Houston, TX 77005
1:15 p.m. Friday, April 12, 2013
On Campus | Alumni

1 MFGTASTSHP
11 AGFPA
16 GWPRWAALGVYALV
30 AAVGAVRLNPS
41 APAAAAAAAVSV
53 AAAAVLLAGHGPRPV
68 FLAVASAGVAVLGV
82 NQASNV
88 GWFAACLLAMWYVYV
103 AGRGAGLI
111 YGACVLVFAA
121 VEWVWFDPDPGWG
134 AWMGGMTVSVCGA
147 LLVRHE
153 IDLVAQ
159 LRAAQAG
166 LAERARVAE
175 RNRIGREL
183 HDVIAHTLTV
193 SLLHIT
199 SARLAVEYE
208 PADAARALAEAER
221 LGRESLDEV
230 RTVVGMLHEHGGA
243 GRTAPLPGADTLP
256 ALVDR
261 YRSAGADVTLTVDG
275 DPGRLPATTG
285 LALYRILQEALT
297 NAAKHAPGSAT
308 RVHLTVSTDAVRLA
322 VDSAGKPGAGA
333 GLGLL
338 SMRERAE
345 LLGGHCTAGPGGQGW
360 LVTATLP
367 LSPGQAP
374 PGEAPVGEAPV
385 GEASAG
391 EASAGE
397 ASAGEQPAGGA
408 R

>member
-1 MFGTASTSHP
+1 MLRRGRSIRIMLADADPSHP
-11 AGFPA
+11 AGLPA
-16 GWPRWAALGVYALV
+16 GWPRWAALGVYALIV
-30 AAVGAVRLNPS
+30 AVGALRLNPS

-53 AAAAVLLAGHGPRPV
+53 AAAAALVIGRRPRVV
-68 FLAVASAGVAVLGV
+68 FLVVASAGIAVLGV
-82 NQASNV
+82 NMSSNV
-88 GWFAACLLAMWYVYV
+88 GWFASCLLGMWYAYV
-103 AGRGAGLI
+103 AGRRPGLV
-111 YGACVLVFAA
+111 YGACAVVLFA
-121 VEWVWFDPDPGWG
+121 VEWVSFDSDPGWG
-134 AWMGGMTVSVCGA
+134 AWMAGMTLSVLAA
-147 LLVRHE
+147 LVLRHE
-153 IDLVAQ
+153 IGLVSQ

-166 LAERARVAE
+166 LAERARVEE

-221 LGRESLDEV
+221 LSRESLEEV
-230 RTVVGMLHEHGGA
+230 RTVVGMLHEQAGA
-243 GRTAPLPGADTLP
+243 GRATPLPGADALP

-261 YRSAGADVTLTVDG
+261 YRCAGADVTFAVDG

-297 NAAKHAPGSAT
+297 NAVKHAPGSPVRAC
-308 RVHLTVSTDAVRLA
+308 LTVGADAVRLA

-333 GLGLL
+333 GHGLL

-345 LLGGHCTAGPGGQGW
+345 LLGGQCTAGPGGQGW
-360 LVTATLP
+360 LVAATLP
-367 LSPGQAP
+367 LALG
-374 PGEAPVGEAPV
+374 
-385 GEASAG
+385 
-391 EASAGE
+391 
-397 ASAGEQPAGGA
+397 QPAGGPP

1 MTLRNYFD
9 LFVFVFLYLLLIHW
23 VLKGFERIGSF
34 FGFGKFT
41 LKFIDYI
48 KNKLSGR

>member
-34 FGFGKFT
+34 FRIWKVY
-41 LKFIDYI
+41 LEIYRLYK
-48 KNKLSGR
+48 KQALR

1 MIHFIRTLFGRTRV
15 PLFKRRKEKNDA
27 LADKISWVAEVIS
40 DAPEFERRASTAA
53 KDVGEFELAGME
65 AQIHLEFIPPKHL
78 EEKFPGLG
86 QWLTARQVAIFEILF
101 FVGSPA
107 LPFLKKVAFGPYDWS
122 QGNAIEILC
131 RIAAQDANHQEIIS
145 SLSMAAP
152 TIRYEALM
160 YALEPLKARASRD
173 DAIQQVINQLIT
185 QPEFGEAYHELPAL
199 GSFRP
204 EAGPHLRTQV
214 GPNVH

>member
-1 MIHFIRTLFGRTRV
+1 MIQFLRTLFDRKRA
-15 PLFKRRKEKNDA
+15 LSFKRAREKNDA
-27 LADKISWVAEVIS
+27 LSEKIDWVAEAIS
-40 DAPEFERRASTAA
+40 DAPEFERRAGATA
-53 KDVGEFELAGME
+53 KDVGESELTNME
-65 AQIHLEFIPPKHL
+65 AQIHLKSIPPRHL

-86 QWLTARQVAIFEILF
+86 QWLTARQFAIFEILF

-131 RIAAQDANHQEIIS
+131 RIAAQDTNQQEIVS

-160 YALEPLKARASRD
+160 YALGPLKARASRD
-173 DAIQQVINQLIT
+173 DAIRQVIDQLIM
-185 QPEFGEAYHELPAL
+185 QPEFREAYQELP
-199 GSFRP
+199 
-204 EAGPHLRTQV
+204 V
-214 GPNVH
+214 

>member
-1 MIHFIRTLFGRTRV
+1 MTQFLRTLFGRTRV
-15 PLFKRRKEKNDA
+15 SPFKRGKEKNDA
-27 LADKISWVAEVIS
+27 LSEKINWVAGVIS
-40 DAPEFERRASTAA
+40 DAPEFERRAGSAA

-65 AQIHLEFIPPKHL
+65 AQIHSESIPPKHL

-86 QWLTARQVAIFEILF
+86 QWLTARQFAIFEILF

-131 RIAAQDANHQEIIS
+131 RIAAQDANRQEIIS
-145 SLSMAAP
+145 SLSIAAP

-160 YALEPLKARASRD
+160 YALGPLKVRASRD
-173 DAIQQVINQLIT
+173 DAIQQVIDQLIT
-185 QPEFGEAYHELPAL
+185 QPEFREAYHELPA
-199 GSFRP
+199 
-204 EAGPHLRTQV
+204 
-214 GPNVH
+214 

This thesis presents a GPU accelerated solver that implements a high order splitting scheme for a spectral element solution of the incompressible Navier Stokes (INS) equations. While others have implemented this scheme on clusters of processors using the Nek5000 code, to my knowledge this thesis is the first to explore its performance on the GPU. This work implements several of the Nek5000 algorithms using OpenCL kernels that take advantage of the GPU memory architecture, allowing for massively parallel computations. These rapid computations have the potential to significantly enhance computational fluid dynamics (CFD) simulations that arise in areas such as weather modeling or aircraft design procedures. I present convergence results for several test cases, namely channel, shear, Kovasznay, and lid-driven cavity flow problems, which agree with proven convergence results. Thus, this thesis shows that using GPUs on a single workstation to implement this splitting scheme achieves comparable results to those when using thousands of CPU-like processors.